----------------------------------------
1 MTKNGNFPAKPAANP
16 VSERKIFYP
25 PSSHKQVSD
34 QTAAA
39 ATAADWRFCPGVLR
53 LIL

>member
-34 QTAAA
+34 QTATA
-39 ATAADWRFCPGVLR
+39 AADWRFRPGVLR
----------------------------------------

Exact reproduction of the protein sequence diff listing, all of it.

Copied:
1 MTKNGNFPAKPAANP
16 VSERKIFYP
25 PSSHKQVSD
34 QTAAA
39 ATAADWRFCPGVLR
53 LIL

>member
-34 QTAAA
+34 QTATA
-39 ATAADWRFCPGVLR
+39 AADWRFRPGVLR